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Author Topic: THE SPHINX  (Read 7414 times)
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« Reply #75 on: October 10, 2007, 07:38:58 am »

 Of the four modes of weathering listed above, some rocks may show one mode overlain by another-thus, in particular cases, the various modes of weathering may be somewhat difficult to sort out. On the whole, however, they are clear and distinct from one another at the Giza site.

What is interpreted as precipitation-induced weathering is the oldest predominant weathering mode identified on the Plateau. It is found to any significant degree on only the oldest structures there, such as on the Sphinx body and the walls of the Sphinx enclosure. Of course, it still rains at Giza on occasion, and thus precipitation-induced weathering can be said to exist on all structures on the Plateau to some small degree; here we are talking in generalities and attempting to look at the broad picture. In many places this precipitation-induced weathering mode has superimposed upon it wind-induced weathering. Presumably the major portion of this precipitation-induced weathering occurred prior to the onset of the current and regime exhibited at Giza (i.e., prior to the modern climatic regime of the Sahara Desert).


          On the Sakkara Plateau, some ten miles (sixteen kilometers) to the south of Giza, there are fragile mud-brick structures, mastabas, that are indisputably dated to the First and Second dynasties-presumably several hundred years earlier than the standard dating of the Sphinx-that exhibit no evidence of the precipitation-weathering features seen in the Sphinx enclosure. As noted above, well-documented Old Kingdom tombs at Giza, cut from the identical sequence of limestones as the body of the Sphinx, exhibit well-developed wind-weathering features, but lack significant weathering which is precipitation-induced. For these reasons it can be concluded that the well-developed precipitation-weathering features seen on the Great Sphinx and its associated structures predate Old Kingdom times and, in fact, may well predate dynastic times altogether.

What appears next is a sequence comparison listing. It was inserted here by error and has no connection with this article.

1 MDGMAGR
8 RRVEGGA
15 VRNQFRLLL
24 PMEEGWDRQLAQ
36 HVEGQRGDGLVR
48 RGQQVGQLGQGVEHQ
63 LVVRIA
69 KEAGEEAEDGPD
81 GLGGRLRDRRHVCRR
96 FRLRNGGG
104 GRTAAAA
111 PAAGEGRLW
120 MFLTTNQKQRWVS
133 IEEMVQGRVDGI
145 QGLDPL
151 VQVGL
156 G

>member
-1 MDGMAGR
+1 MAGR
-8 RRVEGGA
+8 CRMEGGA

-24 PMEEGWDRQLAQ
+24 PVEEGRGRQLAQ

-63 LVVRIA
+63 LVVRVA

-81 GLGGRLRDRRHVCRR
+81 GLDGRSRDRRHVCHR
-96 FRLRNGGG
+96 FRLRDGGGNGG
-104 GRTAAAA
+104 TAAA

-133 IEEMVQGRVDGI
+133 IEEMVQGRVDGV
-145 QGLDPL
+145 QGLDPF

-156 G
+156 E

The other two modes of weathering noted above appear to be, on the whole, very recent phenomena that have been most active since ancient times. Other researchers have focused attention on such weatherings relative to the Sphinx, particularly the damage currently being done by mobilized salts.[8] These studies are of extreme importance in the attempt to halt the current destruction of the monument; but it must be remembered that such studies of weathering agents currently damaging the Sphinx may not be of relevance in any attempt at determining the genesis of ancient weathering and erosional features which are observable on it, as well.[9]
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